Isn’t it rather strange that Bandra doesn’t have any Goan restaurants? Or East Indian ones for that matter?
This despite a strong history of Goans and East Indians who live in Bandra. Our new landlord is Goan. As was our previous one. Yet there are no Goan restaurants here. Hardly any in the whole of Mumbai for that matter.
In contrast, with Bong Bong, Hangla, Arsalan and Sweet Bengal, there are four Bengali joints in Bandra Khar even though they are all the way from the other end of the country.
Yet, no representation of the neighbouring state amongst the restaurants of Bandra.
We had friends over the other night. The last big day of unpacking in the new place. K had given me strict instructions not to cook. A wise decision on hindsight. Though I did manage to squeeze in a hung curd dip. I added sumac, zatar and crushed almonds to the dip. And, of course Banu’s chicken shammi kebabs without which a gathering at our place is always incomplete.
After thinking for a while I decided that we would order Goan Catholic dishes for our guests. Sorpatels, vindaloos, chilli fries, balchows and rechads.
The question was, from where would we order?
Mickneil has shut down. As has Ainsley’s from where I sourced the Bandra gym stuff. Jude’s cold storage stocks frozen vindaloo but somehow that didn’t seem apt for the night.
Which is when I remembered that Bandra does have a ‘Goan’ restaurant. With their excellent Thai Green curry and kaalimiri chicken and cappuccino of course, one doesn’t think of Candies as a ‘Goan restaurant’ but it is owned by Goans. And it does features dishes from the kitchen of Mrs Pereira, the wife of the owner.
I went and checked in Candies. They did have sorpatel that day. Candies doesn’t always stock this Goan classic made with chopped bits of pork belly, liver and innards in a curry flavoured with pork blood. That day I got lucky and ordered five portions of it which came with bread rolls on the side. The sorpatel at Candies is slightly sweeter and has a stronger vinegar kick than the sorpatel I have had at the house of some of my Goan friends.
It did turn out to be quite a crowd favourite that night.
In addition to the sorpatel I picked up some potato chops from Candies. You even get some home-made chops at Jude’s Cold Storage in the morning. Those are made made with beef mince in a bed of mash. The ones in Candies come in mutton, prawn and vegetable versions.
I picked ‘prawn’ potato chops. Seasoned with prawn bits. These chops are normally a favourite of all and are quite warm, maternal and nourishing too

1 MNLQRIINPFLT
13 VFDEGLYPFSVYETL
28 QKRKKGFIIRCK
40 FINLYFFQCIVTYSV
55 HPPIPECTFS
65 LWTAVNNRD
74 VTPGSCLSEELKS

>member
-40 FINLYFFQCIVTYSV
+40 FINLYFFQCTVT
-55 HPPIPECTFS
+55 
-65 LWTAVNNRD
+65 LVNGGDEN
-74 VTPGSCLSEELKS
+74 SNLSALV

I picked some cheese and potato balls, stuffed with corn, for our vegetarian friend. Can’t be cruel to them after all.
As I returned home from Candies, Anil of Bagel Shop called me. He was checking on a contact he had given me for Goan food but turned out that that lady takes order only on Thursdays apparently.
I told Anil that I had arranged for sorpatel and chops from Candies.
“What will you do for choriz?”
He knew that one of our guests was intrigued by Goan sausages and that I wanted to serve her some.
Which is when we hit upon an idea.
Anil serves Goan sausage bagels at The Bagel Shop. The sausages which he sources from Goa are some of the best I have had and even better than what one gets in the local shops in Bandra. He had once given us some choriz to cook at home and had once shared the whacky sounding but very successful choriz and cream cheese dip experiment.
Anil offered to give me some choriz for us to cook at home. I explained that with all the work going on at home, it was a non option.
An eureka moment happened and Anil suggested giving me the cooked choriz. The stuff they put into bagels.
“Just add some boiled potatoes to it and heat them together.”
Turned out to be a great idea. Both K and I loved it and next day my father in law couldn’t have enough of both the choriz and the sorpatel. Apparently these reminded him of a restaurant called Frederick (or was it Cedrick) where he would go for pork vindaloo during visits to some training centre.
The choriz at Bagel Shop is spectacular regardless of whether you have it in a bagel or with the more traditional pao.
We bought the choriz on the basis of grammed portions that went into bagels. Doubt if Anil would retail this to all though. That would leave choriz bagel lovers at the Bagel shop rather hungry after al.
Which means that your best bet for Goan food in Bandra is to make some friends.
How’s that for a new year resolution?
Have a great 2013 folks and please wish that I get some better internet connection in the new place. The Reliance dongle crawls and MTNL hasn’t transferred our connection yet. Someday one will look back and laugh at the memory of the slothish internet speeds at which one used to blog. Not tonight.